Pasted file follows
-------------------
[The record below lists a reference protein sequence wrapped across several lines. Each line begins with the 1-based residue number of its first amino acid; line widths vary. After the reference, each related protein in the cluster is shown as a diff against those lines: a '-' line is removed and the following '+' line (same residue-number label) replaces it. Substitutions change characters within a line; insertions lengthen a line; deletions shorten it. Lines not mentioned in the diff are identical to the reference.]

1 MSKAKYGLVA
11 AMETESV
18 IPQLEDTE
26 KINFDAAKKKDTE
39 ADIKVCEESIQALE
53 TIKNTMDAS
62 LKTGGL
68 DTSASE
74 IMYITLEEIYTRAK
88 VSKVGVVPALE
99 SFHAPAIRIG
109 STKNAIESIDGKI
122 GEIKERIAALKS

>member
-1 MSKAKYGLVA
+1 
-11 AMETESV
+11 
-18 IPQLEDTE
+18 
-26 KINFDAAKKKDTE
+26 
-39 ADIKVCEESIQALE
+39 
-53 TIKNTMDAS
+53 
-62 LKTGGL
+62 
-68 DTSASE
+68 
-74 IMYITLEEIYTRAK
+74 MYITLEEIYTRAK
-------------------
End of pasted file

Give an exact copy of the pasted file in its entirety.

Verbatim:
[The record below lists a reference protein sequence wrapped across several lines. Each line begins with the 1-based residue number of its first amino acid; line widths vary. After the reference, each related protein in the cluster is shown as a diff against those lines: a '-' line is removed and the following '+' line (same residue-number label) replaces it. Substitutions change characters within a line; insertions lengthen a line; deletions shorten it. Lines not mentioned in the diff are identical to the reference.]

1 MSKAKYGLVA
11 AMETESV
18 IPQLEDTE
26 KINFDAAKKKDTE
39 ADIKVCEESIQALE
53 TIKNTMDAS
62 LKTGGL
68 DTSASE
74 IMYITLEEIYTRAK
88 VSKVGVVPALE
99 SFHAPAIRIG
109 STKNAIESIDGKI
122 GEIKERIAALKS

>member
-1 MSKAKYGLVA
+1 
-11 AMETESV
+11 
-18 IPQLEDTE
+18 
-26 KINFDAAKKKDTE
+26 
-39 ADIKVCEESIQALE
+39 
-53 TIKNTMDAS
+53 
-62 LKTGGL
+62 
-68 DTSASE
+68 
-74 IMYITLEEIYTRAK
+74 MYITLEEIYTRAK